The effects of resistance versus endurance exercise on cardiac function, myocardial remodeling and hormone response in post-myocardial infarction rats

Date

2016

Authors

Wason, Emily A.

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Abstract

Plasma volume expansion is often observed in patients with myocardial infarction (MI) and is known to contribute to the progressive deterioration of cardiac function by exacerbating left ventricular (LV) dilation. Mounting evidence suggests that endurance exercise (End) training beneficially preserves cardiac function post-MI despite the concomitant changes to plasma volume and blood composition. In contrast, resistance exercise training (St) induces concentric cardiac hypertrophy, enhanced myocardial contractile force without causing plasma volume expansion. This may suggest resistance training be a promising therapeutic alternative in post-MI rehabilitation. The purpose of this study was to determine the ideal rehabilitative exercise intervention for the post-MI heart through the comparative analyses of the effects of endurance, and resistance exercise training on cardiac function, myocardial remodeling and hormonal responses in post-MI rats. MI was surgically induced in 7-wk-old rats by ligation of the left anterior descending coronary artery, with sham-operated animals serving as controls. The survivors were assigned to 4 groups: Sham (n=9,), MI-Sed (n=9, MI+no exercise), MI-End (n=7), and MI-St (n=10). One week after surgery, MI-End were trained on a rodent treadmill (at 16m/min, 50 incline, 40min/d, 5d/wk) and MI+ST were trained on a ladder with weight attached to tail (1 m high, step loading periodization, 3d/wk) for 10 wks. Our results showed that MI-St LV contraction velocities were greater than both MI-End and MI-Sed (P < .05). Circulating aldosterone and sodium concentrations were comparable among MI-End and MI-Sed, yet both were significantly (P < .05) greater than MI-St. Serum albumin concentration was elevated in MI-End compared to MI-St and MI-Sed (P < .05). Total blood volume and plasma volume were elevated in both MI-End and MI-Sed compared to MI-St (P < .05). The LV end-diastolic dimension (LVEDd) of MI-End and MI-Sed were similar, however both were greater than MI-St (P < .05). The LV end-systolic dimension (LVESd) of MI-St was notably lower than MI-End (P < .05), yet both MI-St and MI-End were less than MI-Sed (P < .05). The results of this study demonstrated post-MI resistance training preserved LV systolic function and reduced pathological dilation better than post-MI endurance exercise. The absence of sodium- and albumin-induced plasma volume expansion observed with post-MI resistance exercise may have contributed to the mitigation of hypervolemia, and the corresponding influences of volume overload conditions on systolic function. Therefore the data presented in this study suggests post-MI resistance training significantly attenuated LV dilation, with no observed adverse effects, and may be more beneficial to the preservation cardiac function in the post-MI heart.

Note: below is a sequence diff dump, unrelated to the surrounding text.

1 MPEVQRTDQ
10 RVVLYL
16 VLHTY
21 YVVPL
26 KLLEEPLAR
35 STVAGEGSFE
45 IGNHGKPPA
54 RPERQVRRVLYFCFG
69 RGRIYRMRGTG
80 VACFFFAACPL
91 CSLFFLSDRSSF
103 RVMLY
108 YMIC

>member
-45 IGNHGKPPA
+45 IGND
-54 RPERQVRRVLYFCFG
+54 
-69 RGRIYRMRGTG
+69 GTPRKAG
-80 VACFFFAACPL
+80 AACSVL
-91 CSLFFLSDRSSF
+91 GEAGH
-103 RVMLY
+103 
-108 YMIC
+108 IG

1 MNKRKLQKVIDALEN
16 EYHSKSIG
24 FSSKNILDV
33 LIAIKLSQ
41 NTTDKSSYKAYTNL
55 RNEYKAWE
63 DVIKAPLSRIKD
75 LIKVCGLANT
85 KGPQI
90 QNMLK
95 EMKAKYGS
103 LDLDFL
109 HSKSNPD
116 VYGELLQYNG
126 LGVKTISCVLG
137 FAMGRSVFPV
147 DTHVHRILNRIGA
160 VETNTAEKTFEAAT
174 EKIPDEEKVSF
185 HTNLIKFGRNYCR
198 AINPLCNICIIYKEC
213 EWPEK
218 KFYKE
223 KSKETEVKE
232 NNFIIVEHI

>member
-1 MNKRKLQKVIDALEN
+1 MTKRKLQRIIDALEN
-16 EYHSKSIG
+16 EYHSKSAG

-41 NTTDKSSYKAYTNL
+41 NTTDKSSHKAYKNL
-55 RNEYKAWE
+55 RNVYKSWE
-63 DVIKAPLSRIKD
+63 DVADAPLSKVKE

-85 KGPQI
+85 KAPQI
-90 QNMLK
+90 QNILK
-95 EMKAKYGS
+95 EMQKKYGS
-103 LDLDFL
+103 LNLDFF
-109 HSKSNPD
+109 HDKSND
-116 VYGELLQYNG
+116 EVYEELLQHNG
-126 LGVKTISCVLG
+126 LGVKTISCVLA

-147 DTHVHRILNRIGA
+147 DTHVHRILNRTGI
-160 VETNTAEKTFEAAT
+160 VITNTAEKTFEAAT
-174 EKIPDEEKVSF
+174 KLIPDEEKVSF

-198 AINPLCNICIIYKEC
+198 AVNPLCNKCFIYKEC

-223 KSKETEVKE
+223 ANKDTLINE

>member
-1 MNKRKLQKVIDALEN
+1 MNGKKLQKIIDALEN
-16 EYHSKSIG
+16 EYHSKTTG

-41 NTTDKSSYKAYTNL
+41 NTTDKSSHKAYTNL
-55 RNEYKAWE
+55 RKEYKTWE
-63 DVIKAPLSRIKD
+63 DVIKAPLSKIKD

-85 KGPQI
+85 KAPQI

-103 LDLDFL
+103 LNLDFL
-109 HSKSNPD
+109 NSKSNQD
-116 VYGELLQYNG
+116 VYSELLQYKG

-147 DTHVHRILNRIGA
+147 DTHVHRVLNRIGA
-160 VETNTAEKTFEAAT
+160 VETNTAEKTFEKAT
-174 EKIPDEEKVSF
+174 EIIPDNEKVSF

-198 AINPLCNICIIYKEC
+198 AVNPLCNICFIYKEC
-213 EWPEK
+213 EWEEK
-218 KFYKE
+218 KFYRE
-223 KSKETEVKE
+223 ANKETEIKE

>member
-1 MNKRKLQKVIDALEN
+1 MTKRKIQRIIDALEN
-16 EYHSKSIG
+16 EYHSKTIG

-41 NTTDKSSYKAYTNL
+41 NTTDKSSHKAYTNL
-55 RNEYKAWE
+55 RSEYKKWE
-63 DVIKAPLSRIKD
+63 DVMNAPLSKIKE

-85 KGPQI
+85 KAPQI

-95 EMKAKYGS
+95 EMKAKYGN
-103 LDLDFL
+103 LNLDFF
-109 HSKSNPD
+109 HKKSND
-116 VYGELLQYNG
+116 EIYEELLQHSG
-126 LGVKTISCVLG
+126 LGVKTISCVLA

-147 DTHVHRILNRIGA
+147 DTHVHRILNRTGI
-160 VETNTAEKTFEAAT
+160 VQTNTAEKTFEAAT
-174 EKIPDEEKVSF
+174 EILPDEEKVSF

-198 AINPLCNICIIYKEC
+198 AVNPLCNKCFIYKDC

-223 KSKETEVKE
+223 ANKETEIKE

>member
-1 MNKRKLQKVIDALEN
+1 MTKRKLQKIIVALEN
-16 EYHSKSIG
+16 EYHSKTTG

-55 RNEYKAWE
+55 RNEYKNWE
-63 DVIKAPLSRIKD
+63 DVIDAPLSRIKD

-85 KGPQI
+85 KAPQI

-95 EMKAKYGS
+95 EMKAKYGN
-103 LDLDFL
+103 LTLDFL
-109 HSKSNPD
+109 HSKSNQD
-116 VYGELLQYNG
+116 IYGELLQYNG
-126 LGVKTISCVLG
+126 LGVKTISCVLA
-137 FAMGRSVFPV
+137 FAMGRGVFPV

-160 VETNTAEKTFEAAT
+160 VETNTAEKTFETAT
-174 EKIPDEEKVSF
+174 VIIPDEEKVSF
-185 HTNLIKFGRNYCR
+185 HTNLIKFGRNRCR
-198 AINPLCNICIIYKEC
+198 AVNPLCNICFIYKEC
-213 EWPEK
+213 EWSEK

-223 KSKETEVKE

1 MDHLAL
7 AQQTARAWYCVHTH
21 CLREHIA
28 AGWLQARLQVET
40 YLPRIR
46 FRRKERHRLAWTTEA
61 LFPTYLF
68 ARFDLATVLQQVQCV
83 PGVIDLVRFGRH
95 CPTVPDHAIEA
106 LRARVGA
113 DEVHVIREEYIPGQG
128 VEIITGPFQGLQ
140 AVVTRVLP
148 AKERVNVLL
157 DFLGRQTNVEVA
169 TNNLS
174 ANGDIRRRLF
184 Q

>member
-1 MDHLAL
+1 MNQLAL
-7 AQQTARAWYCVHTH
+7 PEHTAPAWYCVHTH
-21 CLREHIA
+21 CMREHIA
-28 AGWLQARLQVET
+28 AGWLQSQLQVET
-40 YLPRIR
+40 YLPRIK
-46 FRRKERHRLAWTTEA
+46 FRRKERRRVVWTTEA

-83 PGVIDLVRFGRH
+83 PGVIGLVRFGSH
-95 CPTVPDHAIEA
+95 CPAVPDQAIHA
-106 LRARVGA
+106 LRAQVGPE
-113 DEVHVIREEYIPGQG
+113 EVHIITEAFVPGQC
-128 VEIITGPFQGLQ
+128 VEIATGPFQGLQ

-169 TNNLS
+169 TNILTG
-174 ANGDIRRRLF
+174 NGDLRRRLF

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Health and Kinesiology